You’ll find no trace of forgiving, console-friendly shooter gameplay, either. A few shots from even a weak future rent-a-cop will kill you dead, so you’ll need to be careful about whom to engage and when. Luckily, Human Revolution offers elaborate sneaking mechanics reminiscent of the Splinter Cell series. There’s a decent cover system, plus augmentations that let you peer through walls and tell you where enemies last saw you, so you can better flank them. The game gives you an XP bonus for sneaking through areas silently, stunning or tranquilizing enemies before they have a chance to alert their pals. Players with a more gung-ho attitude can load up on guns, grenades, and other deadly equipment if they so choose. One can even reprogram enemy turrets and robots to turn against their own team. There’s something strangely cathartic about flipping a turret’s allegiance switch from a remote security station, then hearing the faint sound of gunfire and seeing XP bonuses for downed enemies rapidly accumulate on the screen.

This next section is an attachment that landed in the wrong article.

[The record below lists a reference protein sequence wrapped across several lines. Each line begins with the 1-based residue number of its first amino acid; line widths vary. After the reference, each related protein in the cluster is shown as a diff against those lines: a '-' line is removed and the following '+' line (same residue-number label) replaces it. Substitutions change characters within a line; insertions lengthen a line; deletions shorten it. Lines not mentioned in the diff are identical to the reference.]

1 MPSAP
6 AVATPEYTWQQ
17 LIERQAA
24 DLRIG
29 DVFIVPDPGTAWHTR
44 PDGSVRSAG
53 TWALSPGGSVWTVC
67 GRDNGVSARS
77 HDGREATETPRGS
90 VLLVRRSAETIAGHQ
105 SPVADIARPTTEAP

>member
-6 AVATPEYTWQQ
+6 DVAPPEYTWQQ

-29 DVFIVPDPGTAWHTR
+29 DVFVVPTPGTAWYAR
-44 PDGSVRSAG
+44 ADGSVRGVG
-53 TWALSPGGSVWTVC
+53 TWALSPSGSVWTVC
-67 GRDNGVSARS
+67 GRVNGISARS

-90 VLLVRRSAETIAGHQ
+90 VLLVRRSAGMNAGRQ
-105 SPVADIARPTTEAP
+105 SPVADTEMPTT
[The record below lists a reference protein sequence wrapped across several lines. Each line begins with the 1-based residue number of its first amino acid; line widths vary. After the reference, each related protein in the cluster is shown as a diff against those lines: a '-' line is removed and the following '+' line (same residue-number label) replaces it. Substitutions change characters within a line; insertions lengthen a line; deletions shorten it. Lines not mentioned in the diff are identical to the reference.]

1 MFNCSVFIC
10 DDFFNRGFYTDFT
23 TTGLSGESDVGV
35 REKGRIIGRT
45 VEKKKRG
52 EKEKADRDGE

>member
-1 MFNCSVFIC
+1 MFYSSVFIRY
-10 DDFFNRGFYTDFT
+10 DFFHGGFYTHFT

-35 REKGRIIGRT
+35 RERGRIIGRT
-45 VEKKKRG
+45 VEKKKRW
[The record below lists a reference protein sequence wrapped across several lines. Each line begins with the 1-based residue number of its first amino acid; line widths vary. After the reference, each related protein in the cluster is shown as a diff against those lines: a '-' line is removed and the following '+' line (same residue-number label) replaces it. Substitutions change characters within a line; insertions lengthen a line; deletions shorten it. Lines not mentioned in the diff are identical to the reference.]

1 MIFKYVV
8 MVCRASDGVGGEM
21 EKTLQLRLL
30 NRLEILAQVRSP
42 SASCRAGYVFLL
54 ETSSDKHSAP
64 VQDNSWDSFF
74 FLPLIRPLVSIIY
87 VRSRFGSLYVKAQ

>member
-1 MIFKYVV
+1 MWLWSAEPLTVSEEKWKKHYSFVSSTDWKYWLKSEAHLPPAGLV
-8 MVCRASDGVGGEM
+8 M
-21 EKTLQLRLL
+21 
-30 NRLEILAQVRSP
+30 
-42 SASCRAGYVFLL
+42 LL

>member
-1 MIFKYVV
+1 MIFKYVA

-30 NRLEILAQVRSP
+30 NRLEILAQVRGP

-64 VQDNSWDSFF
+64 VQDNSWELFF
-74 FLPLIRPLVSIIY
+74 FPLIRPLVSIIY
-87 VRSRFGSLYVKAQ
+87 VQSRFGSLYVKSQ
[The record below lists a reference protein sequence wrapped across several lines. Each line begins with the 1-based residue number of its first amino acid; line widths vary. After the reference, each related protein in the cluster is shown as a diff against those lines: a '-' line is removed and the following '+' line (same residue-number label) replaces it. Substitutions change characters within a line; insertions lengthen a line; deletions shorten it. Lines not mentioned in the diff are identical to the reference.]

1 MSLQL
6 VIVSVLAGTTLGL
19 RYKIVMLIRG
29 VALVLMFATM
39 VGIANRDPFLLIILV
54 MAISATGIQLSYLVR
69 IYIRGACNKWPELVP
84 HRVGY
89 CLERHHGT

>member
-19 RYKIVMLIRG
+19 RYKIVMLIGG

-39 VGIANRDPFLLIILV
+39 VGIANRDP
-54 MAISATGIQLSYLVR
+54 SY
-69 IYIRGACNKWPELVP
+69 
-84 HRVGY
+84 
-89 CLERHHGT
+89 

Somehow, Eidos Montreal has managed to retain much of the complexity of the first game, creating a true thinking man’s shooter-RPG hybrid. In today’s world of overly dumbed-down, cinematic RPG-lites and shooters on rails, that’s refreshing, to say the least.
And how could I forget the game’s open-world component? This is no Oblivion or Fallout 3, but the missions are spread out across large city hubs rife with explorable nooks and crannies, characters eager to dish out side quests, shops, and disaffected bums. The game starts out in Detroit and soon takes you to a massive, two-story Chinese city (you’ll see what I mean). I haven’t had time to play more, but I hear there will be further traveling.
Even within individual missions, the game usually gives you multiple routes to each objective. It’s up to you to determine which path will work best for your chosen play style. Folks big on stealth will want to scout rooftops and air vents, which can sometimes provide shortcuts straight through heavily guarded areas. Those shortcuts aren’t always easy to find, though. Rambo types can punch through walls and pelt bad guys with explosives, while more middle-of-the-road players may find themselves stalking guards on their patrols and knocking them out when they venture out on their own. Of course, you’re free to adjust your play style if you get bored—there’s nothing wrong with a little shooting spree after a few stealth missions.